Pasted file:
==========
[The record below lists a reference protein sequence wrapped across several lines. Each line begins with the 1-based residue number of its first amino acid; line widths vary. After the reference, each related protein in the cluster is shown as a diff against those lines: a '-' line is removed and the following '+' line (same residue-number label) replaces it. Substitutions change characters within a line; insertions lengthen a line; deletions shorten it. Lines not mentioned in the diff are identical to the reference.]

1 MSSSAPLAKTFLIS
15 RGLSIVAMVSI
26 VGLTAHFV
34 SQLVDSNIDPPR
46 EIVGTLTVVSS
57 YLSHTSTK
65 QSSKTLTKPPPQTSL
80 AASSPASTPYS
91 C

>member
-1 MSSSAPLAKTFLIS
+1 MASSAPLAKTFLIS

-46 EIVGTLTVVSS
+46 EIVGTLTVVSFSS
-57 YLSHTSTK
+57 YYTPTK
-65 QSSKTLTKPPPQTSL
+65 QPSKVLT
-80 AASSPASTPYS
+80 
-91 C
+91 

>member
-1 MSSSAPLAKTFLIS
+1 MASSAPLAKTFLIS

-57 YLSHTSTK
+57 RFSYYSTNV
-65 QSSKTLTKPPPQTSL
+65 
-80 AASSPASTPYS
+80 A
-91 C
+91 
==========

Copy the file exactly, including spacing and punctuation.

[The record below lists a reference protein sequence wrapped across several lines. Each line begins with the 1-based residue number of its first amino acid; line widths vary. After the reference, each related protein in the cluster is shown as a diff against those lines: a '-' line is removed and the following '+' line (same residue-number label) replaces it. Substitutions change characters within a line; insertions lengthen a line; deletions shorten it. Lines not mentioned in the diff are identical to the reference.]

1 MSSSAPLAKTFLIS
15 RGLSIVAMVSI
26 VGLTAHFV
34 SQLVDSNIDPPR
46 EIVGTLTVVSS
57 YLSHTSTK
65 QSSKTLTKPPPQTSL
80 AASSPASTPYS
91 C

>member
-1 MSSSAPLAKTFLIS
+1 MASSAPLAKTFLIS

-46 EIVGTLTVVSS
+46 EIVGTLTVVSFSS
-57 YLSHTSTK
+57 YYTPTK
-65 QSSKTLTKPPPQTSL
+65 QPSKVLT
-80 AASSPASTPYS
+80 
-91 C
+91 

>member
-1 MSSSAPLAKTFLIS
+1 MASSAPLAKTFLIS

-57 YLSHTSTK
+57 RFSYYSTNV
-65 QSSKTLTKPPPQTSL
+65 
-80 AASSPASTPYS
+80 A
-91 C
+91 